I’ve diagnosed the underlying symptom driving my oversharing antagonism. I don’t actually care, enough, about what’s important in the lives of those people in my Facebook friends list. And the people I do really care about I have enough contact with in real life (not necessarily physically) that I am across their milestones and moments of significance.
This is possibly a failing of mine. And it’s probably, as I suggested in my last comment in that other thread it comes down to a different understanding to the purpose of Facebook (and any social networking). It’s probably my inner pragmatic arrogant male self asserting itself.
I’m still anti-oversharing, but I think I assume everyone sees Facebook as I do – a contact book for casual acquaintances mixed with genuine deep relationships.
If you’ve only got Facebook friends who you are in deep relationship with – then by all means, overshare. Just make sure your privacy settings aren’t publishing your thoughts to the world.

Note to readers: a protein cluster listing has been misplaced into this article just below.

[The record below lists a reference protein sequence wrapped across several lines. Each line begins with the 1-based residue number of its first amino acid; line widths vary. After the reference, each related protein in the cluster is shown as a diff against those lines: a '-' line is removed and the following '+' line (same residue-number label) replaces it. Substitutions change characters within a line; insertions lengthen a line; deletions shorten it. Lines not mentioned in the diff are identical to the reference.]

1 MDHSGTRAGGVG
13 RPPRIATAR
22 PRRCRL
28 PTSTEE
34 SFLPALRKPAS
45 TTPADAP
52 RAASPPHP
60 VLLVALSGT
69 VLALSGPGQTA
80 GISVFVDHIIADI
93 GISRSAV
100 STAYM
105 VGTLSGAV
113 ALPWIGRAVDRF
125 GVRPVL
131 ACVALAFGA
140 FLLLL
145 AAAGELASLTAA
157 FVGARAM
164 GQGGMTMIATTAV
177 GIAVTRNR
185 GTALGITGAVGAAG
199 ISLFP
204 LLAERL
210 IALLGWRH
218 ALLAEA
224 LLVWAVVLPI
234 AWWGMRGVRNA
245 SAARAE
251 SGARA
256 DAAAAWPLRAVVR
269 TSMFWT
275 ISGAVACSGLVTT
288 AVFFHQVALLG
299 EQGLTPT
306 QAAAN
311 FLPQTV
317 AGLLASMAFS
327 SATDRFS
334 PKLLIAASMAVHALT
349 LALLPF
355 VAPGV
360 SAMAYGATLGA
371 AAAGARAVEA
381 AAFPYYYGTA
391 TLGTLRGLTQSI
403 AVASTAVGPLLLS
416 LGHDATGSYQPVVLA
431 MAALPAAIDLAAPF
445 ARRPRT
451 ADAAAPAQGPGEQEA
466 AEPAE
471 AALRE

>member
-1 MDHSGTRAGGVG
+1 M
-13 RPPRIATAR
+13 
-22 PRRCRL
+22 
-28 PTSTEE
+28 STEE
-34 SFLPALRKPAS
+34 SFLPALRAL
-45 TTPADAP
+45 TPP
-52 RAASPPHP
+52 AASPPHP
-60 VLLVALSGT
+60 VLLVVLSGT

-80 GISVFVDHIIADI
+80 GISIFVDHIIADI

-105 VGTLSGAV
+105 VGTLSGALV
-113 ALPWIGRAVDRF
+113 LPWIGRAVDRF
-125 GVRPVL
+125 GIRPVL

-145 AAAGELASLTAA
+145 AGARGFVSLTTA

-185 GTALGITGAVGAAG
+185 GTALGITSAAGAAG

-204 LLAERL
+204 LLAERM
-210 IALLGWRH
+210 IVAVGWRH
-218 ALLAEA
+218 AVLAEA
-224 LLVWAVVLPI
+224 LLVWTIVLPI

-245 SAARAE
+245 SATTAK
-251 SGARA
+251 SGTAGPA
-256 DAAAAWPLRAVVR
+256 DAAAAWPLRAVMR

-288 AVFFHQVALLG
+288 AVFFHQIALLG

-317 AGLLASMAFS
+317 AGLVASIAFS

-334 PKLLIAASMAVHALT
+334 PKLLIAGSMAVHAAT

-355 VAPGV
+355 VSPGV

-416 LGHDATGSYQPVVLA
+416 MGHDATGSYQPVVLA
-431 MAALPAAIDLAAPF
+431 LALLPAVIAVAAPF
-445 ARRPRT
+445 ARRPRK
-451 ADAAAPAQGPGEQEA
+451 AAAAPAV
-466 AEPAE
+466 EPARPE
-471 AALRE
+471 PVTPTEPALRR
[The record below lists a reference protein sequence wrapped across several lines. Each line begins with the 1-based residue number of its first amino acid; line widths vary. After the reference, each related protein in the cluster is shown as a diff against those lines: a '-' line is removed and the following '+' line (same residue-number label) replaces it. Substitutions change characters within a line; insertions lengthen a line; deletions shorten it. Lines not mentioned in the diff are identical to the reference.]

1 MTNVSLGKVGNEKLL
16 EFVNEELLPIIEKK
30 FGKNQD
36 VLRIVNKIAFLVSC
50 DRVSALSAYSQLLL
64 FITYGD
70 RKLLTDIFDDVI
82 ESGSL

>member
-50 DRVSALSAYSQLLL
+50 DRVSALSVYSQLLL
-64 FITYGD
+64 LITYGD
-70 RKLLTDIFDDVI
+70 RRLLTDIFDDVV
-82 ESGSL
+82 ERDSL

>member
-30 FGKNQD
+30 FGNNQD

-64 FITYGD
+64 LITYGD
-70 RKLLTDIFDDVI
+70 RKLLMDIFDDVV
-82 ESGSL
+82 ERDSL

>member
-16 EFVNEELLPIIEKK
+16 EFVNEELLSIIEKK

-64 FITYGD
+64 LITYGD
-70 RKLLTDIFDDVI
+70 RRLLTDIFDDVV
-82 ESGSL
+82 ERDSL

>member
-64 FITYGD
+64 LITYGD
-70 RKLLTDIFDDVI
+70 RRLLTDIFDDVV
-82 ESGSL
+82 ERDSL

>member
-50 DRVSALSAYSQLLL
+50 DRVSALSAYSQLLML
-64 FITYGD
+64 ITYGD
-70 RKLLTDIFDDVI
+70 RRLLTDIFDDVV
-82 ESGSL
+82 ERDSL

I don’t go to Facebook to maintain deep relationships, there are far better ways to do that. I go there to keep in touch with people, to advertise events, to plug my blog and to organise social activities.
Simone has written a defence of motherly oversharing that closely mirrors Stuss’s. Two great mothers can’t be wrong. My argument is now that they are using the wrong forum to share motherly insights and milestones.
My comment that other workers don’t get to write in depth about their jobs (in most cases) still stands. The fact that it is your job does not make it legitimate sharing fodder.
If you think I am in the circle of friends you’d like to share your intimate, innermost feelings and joys with – then by all means keep sharing. But don’t force that on me (or others).